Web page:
Children are becoming more and more reliant upon technology for nearly everything. Whether it is entertainment, education, or even comfort, contemporary children have cultivated a real, and undeniable, dependence upon the comforts and engagement of all things technological. I have seen children at the airport, at the grocery check out, or in the dentist office waiting room, paying no mind to their parents and working their necks into a right angle while playing any number of touch-screen games. Who needs parental engagement?
Well this question is being addressed by a team of researchers at Yale University, with help from USC researchers. The team is steadily working to develop a new type of sophisticated, socially assistive robots to help children learn to read, overcome cognitive disabilities and perform physical exercise…basically, robotic parents. Both schools have received millions of dollars in funding from the National Science Foundation to research and develop these “parent-bots,” not to replace “human caregivers or teachers” but to forge new relationships with children and go where no human has gone before, presumably. Maja Matarić, Vice Dean for research and professor at the USC Viterbi School of Engineering, claims the purpose of the project is to “… create self-adapting machines capable of cultivating long-term, interpersonal relationships and assisting preschool-age children with educational and therapeutic goals.” Threatening? Maybe. Brave new world? Positively!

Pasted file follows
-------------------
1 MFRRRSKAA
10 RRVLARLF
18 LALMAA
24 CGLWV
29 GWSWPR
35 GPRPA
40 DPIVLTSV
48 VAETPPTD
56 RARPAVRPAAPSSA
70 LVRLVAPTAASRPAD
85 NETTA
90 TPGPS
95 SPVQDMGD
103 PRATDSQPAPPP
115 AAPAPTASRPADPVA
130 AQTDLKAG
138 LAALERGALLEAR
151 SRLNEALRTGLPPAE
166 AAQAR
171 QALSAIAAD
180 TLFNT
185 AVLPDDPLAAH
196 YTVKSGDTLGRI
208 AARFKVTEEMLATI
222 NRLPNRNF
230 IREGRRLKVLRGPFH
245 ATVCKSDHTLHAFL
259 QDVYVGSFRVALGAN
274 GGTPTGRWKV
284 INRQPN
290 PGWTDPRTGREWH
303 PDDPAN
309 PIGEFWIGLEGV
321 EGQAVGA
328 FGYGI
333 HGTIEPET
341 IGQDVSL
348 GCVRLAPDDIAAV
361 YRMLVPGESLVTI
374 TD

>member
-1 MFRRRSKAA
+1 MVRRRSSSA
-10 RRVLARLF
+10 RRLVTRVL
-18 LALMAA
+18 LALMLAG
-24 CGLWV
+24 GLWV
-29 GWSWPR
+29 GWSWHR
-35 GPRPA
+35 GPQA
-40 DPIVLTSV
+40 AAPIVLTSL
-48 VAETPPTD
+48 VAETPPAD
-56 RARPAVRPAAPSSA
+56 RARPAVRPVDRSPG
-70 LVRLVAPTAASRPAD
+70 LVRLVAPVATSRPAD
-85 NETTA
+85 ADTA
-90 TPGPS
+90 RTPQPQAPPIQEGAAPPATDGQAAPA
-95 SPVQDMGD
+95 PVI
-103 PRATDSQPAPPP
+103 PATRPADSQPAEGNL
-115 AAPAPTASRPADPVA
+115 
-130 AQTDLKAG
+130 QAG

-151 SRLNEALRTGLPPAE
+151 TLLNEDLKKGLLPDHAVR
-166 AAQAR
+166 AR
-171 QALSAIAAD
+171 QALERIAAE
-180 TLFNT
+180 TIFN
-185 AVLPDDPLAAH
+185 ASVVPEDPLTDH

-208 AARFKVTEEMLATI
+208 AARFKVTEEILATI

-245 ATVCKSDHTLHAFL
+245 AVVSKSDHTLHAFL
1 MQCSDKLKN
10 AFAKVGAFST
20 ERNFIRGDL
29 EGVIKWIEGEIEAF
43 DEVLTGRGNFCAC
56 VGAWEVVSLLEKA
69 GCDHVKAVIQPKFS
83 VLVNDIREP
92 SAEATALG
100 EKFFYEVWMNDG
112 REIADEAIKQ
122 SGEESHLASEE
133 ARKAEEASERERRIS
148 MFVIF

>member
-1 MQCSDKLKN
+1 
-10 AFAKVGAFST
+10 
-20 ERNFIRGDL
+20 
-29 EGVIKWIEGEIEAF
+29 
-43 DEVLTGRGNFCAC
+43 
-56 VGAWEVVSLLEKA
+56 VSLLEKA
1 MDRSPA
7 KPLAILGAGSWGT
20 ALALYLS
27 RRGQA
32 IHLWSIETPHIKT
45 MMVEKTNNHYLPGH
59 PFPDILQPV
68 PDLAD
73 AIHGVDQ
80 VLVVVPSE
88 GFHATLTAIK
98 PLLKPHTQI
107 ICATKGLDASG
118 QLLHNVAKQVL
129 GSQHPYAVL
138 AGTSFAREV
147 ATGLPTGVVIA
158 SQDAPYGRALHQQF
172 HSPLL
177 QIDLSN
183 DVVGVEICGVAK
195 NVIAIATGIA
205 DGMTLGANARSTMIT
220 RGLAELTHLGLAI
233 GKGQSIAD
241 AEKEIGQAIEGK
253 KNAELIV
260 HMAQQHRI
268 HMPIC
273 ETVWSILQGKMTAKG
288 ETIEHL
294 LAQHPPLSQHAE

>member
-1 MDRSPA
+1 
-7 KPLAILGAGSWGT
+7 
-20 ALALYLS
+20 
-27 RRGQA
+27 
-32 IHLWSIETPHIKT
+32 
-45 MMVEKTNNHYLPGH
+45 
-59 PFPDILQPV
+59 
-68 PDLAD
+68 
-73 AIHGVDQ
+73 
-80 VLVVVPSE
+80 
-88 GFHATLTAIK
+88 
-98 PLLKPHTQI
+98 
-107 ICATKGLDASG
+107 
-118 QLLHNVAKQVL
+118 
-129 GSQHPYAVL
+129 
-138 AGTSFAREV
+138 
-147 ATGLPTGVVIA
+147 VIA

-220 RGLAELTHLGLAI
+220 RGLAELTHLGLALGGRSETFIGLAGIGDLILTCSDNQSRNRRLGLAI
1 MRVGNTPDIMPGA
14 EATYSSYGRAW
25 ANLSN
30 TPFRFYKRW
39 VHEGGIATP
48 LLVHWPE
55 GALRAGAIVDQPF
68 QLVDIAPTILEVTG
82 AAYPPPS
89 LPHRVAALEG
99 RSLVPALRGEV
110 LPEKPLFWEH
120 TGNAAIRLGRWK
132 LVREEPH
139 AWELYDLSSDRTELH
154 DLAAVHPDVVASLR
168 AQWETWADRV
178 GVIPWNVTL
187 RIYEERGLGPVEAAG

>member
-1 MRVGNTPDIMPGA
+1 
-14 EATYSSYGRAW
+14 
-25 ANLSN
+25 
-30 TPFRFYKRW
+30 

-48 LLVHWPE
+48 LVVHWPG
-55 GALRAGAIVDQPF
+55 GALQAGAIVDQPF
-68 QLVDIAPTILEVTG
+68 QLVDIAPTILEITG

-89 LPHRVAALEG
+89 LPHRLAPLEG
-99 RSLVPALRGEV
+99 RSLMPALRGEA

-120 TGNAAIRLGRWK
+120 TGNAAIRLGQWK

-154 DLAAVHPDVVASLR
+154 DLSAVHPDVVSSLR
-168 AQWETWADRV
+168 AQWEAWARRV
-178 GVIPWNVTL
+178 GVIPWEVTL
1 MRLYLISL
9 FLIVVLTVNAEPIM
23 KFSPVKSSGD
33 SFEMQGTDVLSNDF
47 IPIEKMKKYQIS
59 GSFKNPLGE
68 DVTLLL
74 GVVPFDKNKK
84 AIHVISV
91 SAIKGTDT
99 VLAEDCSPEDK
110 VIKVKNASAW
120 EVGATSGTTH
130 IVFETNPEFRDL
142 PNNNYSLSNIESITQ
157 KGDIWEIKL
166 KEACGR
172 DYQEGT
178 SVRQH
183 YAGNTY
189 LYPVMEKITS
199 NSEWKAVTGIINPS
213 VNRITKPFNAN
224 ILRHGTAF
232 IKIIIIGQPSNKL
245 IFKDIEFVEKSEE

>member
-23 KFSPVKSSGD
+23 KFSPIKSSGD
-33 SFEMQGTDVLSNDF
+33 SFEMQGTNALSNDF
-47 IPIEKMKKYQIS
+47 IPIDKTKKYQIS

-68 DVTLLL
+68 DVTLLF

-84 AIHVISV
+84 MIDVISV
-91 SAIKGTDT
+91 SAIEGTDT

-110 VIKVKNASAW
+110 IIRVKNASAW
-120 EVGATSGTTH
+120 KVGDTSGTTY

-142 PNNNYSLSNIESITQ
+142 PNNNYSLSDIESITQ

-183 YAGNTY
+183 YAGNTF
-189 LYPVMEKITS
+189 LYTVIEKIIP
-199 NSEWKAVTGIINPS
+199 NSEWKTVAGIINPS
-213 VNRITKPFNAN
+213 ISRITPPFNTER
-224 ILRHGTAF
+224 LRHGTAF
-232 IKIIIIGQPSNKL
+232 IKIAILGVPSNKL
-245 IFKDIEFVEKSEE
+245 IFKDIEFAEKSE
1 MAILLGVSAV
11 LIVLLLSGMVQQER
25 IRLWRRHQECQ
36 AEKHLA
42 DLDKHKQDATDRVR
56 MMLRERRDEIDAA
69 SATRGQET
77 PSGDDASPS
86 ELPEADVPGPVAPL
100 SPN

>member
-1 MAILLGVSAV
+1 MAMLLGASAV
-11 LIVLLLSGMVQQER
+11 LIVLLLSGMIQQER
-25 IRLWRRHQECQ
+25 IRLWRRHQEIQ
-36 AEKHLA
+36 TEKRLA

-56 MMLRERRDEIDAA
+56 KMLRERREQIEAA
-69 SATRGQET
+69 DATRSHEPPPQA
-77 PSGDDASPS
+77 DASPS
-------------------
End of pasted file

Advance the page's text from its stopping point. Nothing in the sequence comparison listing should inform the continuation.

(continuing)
This is certainly not the first, or last, time someone has set out to replace, or make obsolete, caregivers of all kinds. The Japanese, predictably, are pioneers in this field with varying results. A few years ago, there was a move to create a legion of robots to care for Japan’s growing elderly population, but that hasn’t worked out as well as some hoped. But undoubtedly, advancements in robotics continue with some results being very impressive, as is evidenced in this robotic dog video courtesy of (again) a USC engineering team:
It would be folly to assume that parents can, or will, be replaced by robotic counterparts, at least anytime soon. That said, what is your feeling about robot assistants who help your children with their homework, exercise and reading? Is it any different than a piece of keen software? Is it threatening or exciting?